Evidently some considerable time must have passed because one motor boat was hanging vertically and uselessly in the davits, while the other was heading for the shore with a dozen men in it. This left two rowing boats, one of which was in the sea, full of water. We climbed down the rope ladders, thrown down the ship's side and climbed into the remaining boat under the watchful eye of the Captain. Once we were all aboard we rowed away from the sinking ship as fast as we could, because the boat could well be sucked under as she finally went below the sea.

I have painted a picture of confusion in the abandonment of the ship but it was what happened. For many of my shipmates it was not the first time it had happened and they had seen and heard their fellow men drowning all around them. A quarter of all Allied merchant seamen lost their lives between 1939 and 1945. Every man was a civilian and a volunteer yet no ship failed to sail due to crew shortage. It was the fifth time Captain Pengelly had been sunk and later that year he was lost in another ship. Just one of the thirty million lives lost in that terrible conflict.

The lifeboat headed towards the shore in the shadow of our sinking ship when we heard a vessel approaching. The authorities in Salerno had finally woken up to our plight and sent an RAF Air Sea Rescue launch to us.

As we boarded the launch, Fort St. Nicholas still full of its precious cargo stood vertical in the water and then slid below the surface with a great rumbling as the boilers exploded as they reached the cold water. For a couple of minutes afterwards there was a deep silence soon shattered by the roar of the launch's engines as she started for home.

Fortunately, all our crew of fifty had survived, the only casualty being the sergeant gunner, scalded when the hot water urn in the gunners mess came off the wall. The dozen crewmen who went off with the motor boat rejoined us next morning still the worse for wear from the lavish hospitality received from the locals of the village they landed at.

We were welcomed by the RN in Salerno, They fed us well in the Officers Mess giving us half their monthly allowance of British beer, i.e. one bottle of Bass. We were then given a mattress and a blanket to help us keep warm on the mosaic floor of the splendid classical building they had taken over.

Next morning we were taken in the back of army trucks up the winding mountain road to Naples, where we were lodged in a 'pension' in the old part of the city. Here we were introduced to the delights of pasta, or spaghetti as we called it. None of us had any money, but we were made members of the officers club. They must have had a special fund for shipwrecked sailors for food and drinks kept coming without question, and we were also taken to the opera and the ENSA entertainment. All that after losing them all those tanks, guns, etc.

While we were enjoying ourselves in Naples, a few miles to the north fierce battles were raging at Cassino and Anzio and thousands of men were fighting and falling in the rain and mud of an Apennine mountain winter. In the second world war for every soldier in the front line there were ten others supplying him in the rear.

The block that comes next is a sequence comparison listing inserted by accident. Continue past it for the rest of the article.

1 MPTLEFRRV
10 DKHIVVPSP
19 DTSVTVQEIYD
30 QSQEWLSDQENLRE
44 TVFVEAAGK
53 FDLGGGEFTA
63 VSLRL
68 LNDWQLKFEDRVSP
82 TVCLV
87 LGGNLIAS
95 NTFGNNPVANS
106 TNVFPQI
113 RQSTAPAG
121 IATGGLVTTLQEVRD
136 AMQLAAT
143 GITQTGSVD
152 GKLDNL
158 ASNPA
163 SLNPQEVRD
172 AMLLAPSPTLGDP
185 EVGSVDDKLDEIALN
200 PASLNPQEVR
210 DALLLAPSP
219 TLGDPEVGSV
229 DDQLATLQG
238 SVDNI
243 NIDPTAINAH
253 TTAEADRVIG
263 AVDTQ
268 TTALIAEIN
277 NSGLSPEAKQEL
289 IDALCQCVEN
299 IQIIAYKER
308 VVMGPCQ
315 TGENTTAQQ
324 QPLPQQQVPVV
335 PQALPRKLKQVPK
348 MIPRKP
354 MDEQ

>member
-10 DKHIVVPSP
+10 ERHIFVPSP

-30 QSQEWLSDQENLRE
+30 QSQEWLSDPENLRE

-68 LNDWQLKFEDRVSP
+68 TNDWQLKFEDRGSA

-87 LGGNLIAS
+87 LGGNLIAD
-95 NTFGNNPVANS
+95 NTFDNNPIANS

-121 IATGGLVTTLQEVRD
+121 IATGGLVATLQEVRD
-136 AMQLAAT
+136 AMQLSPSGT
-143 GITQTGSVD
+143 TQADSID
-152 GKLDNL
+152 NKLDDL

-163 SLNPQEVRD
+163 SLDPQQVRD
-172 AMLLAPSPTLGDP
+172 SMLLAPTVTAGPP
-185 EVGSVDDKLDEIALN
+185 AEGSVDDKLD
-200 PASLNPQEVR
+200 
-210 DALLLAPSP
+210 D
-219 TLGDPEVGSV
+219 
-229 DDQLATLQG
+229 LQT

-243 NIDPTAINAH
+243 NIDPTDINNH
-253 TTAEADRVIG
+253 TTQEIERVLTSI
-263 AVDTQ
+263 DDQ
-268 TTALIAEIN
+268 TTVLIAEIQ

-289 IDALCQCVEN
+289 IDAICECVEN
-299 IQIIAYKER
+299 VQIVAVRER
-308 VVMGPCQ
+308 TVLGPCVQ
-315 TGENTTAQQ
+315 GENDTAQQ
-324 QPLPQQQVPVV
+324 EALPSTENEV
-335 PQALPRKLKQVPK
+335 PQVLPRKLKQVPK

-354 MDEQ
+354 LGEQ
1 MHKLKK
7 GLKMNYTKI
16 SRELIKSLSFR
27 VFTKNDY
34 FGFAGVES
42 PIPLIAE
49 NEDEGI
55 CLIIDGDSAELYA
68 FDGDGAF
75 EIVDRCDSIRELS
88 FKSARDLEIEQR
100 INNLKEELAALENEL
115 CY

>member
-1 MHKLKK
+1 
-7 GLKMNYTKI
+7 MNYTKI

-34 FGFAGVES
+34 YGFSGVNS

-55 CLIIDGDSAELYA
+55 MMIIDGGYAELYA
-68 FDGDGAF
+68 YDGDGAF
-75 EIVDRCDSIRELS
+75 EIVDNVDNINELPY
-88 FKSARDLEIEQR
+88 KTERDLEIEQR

In the fog of war we never knew what weapon had sunk our ship we speculated that it could one of the new guided bombs, a mine or a torpedo, but the war went on and such a detail was probably not important. It was only in 1998, fifty four years after the event that I learned the truth from a newly published book. We had been torpedoed by the German submarine U410, which then went on to Anzio and sank a British cruiser and an American tank landing ship.

Looking back it seems hardly credible that we were sent out to sea with a vital cargo when it was known that U Boats were operating along the coast. I wonder whether any heads rolled over that particular blunder, or in American terminology, SNAFU.

A few days later we embarked in "Winchester Castle" a liner converted into a headquarters Ship. She had been unloading troops at the Anzio beach head and was returning to Algiers for another contingent. This trip we did have an escort of four Greek destroyers.

At Algiers we were put up aboard a captured German hospital ship, as presumably there was no room ashore, Algiers being Allied headquarters in the Med., as well as capital of the Free French government.

We spent a couple of weeks living on the ship and going ashore as we wished. I think we had money by this time and we were able to have a drink in the numerous cafes. Wine was the only drink available, and I remember that as there were no glasses, it was drunk from cut down bottles,

We were then put aboard the troopship Oriana and sailed out to join a homeward bound fast convoy, made up of similar vessels. Amongst them was Highland Chieftain of which ship my brother was Second Officer and I was able to send him a signal that I was still in the land of the living.

On arrival at Liverpool I took the train to Newport and then the Red and White bus to my relieved parents. I had left home fully kitted out and returned in what I stood up in, a khaki battle dress, courtesy of the British Army.

I had three weeks leave, kitted myself out again, and then boarded the troopship Andes to go to Canada and take over another new Fort ship.